Sunday 1 March 2009

Mummy on the Edge - FamiliesNW Magazine March/ April 09

Angelina and Mini-me discover E-bay and Evolution.

Mini-Me and I have gently forayed into the realm of ebay. It’s quite wonderful, really, and easy enough, even for us. I sold her ballet shoes for a few quid (hopefully to someone who needed and appreciated the bargain) and am in the process of selling her old coat. I sold a hideous and unworn designer jumper for £10! And that £10 buys me two pretty, carved-wood framed mirrors. I bought a sturdy keyboard stand for £3 and collected it after my classes in Harrow so no delivery fee. I’m still dropping off to the charity shop - they need it - but sometimes I need to leave the gaps longer, as Mini-Me is annoyed to spot some of her things on the shelves! If you haven’t already heard of it, it’s worth looking into your local Freeecycle website (just search on the net as all the areas have are different addresses). Admittedly, sometimes there are just bizarre items on offer such as cat food samples and used shampoos, but you also get baby equipment and furniture quite a lot, posted by people who haven’t the time or inclination to sell. Useful if your family is growing and money is tight. People collect all types of stuff, too, so if you have stuff to get rid of, even if it’s broken (just always be honest!) saving your stuff from landfill is the way forward for our children’s environment. There are certain safety precautions you should take (like not being alone when people come to collect) which are detailed when you join.

Mini stayed up with me watching a programme on Charles Darwin hosted by David Attenborough to mark the 200th anniversary of his birth (– Darwin, not Attenborough). You can watch a clip featuring an animated explanation of the Tree of Life at It proved to be as exciting and absorbing as the slightly less cerebral Come Dine With Me, which is another favourite. Featuring fossils and missing links between species as proof of evolution, some of it went over my head but, happily, lots entered the jumbled soup of knowledge I had previously poured into hers. We had gone last year to the Welcome Institute in Euston which has an exhibit showing the gradual evolution of fish into man - via lizard, ape and everything else - which she actually remembered (so the exhibition wasn’t just a bridge to Pizza Express for her). To continue the theme, I decide to take her round the corner to Bushey Museum (which we had, shamefully, never been to before) to see their latest kids feature: Age of the Dinosaur. Once she had got over the near hysterical shock elicited by seeing a 100 year old photograph of her school (half laughing half crying, “Mummy, my school! I can’t believe it! I recognize the windows!!”) we made our way up the stairs to see fossils up close and play with interactive displays. Mini-Me used a brush to seek out “real” fossils in the sand, just like on Fossil Detectives on the telly. We found out the differences between body shapes of herbivores, carnivores and omnivores and even saw a model of a hatching dinosoaur egg. Mini-me was engaged by the whole thing and I’m half considering going back to the charity shop and buying back her annoying plastic dinosaurs if they haven’t been snapped up already. Mind you, maybe it’s not necessary because she witnesses a fossil turn into a live dinosaur every morning when I get out of bed…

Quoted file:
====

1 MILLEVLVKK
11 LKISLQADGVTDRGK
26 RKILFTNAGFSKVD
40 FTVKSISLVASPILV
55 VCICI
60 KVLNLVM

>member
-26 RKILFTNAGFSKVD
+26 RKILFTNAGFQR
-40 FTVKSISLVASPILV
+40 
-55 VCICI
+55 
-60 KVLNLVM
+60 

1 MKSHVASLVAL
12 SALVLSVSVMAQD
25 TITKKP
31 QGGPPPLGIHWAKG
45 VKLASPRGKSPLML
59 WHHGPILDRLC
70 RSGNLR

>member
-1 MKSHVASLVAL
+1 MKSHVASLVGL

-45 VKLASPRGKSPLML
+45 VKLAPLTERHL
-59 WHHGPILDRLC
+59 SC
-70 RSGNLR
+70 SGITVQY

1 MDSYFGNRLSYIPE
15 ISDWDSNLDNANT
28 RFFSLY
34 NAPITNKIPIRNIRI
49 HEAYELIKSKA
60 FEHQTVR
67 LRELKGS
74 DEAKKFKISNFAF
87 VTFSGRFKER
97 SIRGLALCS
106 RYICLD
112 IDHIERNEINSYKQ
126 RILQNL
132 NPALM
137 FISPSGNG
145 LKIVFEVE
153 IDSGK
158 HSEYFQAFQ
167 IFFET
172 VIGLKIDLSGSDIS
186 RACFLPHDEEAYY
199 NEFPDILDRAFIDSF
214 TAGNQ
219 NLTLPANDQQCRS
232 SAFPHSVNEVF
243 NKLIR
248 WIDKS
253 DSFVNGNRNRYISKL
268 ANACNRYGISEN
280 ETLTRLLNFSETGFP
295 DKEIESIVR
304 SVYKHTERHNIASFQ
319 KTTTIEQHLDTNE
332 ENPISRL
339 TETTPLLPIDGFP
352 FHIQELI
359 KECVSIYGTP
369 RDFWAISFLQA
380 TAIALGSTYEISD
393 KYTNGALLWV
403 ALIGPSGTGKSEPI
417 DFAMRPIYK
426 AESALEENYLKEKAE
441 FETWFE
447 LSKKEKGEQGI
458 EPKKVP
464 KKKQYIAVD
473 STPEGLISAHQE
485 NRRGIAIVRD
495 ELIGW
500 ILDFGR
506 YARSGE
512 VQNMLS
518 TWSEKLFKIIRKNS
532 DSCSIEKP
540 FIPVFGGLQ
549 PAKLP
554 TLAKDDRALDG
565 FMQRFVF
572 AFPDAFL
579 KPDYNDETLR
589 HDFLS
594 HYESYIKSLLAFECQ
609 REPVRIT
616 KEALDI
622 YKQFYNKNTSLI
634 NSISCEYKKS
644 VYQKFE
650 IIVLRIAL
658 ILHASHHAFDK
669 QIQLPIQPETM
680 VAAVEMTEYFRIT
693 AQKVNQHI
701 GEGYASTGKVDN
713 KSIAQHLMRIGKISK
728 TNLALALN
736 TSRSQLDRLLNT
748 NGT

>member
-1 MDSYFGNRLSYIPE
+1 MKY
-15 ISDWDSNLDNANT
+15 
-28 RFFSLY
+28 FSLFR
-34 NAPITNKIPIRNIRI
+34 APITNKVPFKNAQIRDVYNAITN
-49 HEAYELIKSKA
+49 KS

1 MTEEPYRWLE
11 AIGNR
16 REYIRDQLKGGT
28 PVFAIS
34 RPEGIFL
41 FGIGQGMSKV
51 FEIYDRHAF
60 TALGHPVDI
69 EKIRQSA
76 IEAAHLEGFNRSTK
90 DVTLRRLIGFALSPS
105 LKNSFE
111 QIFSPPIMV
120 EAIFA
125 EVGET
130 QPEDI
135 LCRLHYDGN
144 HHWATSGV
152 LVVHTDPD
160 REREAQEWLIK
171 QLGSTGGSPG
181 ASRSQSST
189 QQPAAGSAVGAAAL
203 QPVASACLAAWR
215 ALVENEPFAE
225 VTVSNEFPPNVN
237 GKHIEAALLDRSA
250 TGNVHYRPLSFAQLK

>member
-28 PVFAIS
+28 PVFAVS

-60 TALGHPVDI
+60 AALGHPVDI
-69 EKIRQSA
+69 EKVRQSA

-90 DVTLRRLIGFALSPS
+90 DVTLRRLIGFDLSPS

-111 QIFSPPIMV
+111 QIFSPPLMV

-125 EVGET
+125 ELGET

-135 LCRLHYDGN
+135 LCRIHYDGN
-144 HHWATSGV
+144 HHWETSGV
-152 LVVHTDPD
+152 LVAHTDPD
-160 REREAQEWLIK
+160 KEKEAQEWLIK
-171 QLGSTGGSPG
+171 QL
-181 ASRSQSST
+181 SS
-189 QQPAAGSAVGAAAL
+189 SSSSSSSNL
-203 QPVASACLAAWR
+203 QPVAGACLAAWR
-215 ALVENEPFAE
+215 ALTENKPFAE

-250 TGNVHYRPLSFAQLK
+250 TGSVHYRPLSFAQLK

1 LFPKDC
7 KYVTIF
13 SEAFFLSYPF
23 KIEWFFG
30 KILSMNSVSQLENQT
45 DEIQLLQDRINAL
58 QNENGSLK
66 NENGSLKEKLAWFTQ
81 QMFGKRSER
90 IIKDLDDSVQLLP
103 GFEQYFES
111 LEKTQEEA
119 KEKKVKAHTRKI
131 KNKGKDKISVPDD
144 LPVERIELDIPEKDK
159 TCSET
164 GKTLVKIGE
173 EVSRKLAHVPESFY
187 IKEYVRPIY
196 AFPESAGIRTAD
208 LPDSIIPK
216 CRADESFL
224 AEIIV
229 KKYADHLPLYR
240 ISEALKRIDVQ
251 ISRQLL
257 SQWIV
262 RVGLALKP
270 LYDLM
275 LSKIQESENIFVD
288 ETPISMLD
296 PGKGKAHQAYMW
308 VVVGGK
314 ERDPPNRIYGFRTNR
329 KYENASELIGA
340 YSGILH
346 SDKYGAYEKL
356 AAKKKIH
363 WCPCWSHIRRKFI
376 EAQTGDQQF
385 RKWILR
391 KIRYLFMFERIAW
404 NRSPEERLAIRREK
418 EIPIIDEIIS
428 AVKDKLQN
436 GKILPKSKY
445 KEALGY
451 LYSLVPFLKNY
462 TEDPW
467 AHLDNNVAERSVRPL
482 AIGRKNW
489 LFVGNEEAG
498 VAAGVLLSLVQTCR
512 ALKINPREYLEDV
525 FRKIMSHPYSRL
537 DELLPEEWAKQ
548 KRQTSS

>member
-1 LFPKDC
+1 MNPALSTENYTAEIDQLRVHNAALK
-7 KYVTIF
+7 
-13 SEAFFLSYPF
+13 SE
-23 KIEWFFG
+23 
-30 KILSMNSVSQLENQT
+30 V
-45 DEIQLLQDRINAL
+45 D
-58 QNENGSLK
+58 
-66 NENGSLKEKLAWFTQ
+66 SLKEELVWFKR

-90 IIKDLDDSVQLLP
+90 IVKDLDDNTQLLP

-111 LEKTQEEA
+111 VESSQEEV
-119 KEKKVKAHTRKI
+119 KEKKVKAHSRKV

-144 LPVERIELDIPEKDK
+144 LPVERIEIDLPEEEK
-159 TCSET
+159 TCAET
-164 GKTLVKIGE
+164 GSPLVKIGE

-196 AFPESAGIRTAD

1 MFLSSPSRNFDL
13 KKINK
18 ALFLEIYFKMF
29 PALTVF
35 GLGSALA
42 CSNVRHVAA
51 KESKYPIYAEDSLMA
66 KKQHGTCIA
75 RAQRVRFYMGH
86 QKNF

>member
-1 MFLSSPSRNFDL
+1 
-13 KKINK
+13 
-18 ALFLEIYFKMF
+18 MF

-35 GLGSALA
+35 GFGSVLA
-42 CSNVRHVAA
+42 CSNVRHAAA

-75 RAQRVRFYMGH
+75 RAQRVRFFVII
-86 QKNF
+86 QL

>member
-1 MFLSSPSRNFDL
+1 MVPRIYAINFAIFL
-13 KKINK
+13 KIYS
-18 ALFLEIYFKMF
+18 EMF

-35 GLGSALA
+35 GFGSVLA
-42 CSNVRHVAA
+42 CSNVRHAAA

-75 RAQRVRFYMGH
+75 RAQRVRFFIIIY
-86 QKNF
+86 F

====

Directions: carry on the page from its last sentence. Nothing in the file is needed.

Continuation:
If your kids, like my Mini-Me, are interested in all things science you should look into Mad Science classes and activities which currently run in Rickmansworth, Bushey, Northwood, Radlett and other areas. Mini-Me and her friends really enjoy the day camps that run at her school (when I’m organised enough to book them!). The staff are really friendly, they all have funny scientific monikers (Super Sian, Cosmic Kate etc) and they make science accessible and fun. They even do birthday parties. More info can by found by contacting or visit Want to continue the good work at home? I found an internet site called which boasts answers to those difficult questions our kids ask us, experiments you can do at home as well as a careers section for older ones considering their options in the field of science.

Now I’m donning my rubber gloves and protective eyewear so that I can conduct my own science experiment: clearing my blocked sink - yucks.

Angelina Melwani runs Sing and Sign baby signing classes in Harrow, Bushey, Stanmore and Rickmansworth. More info at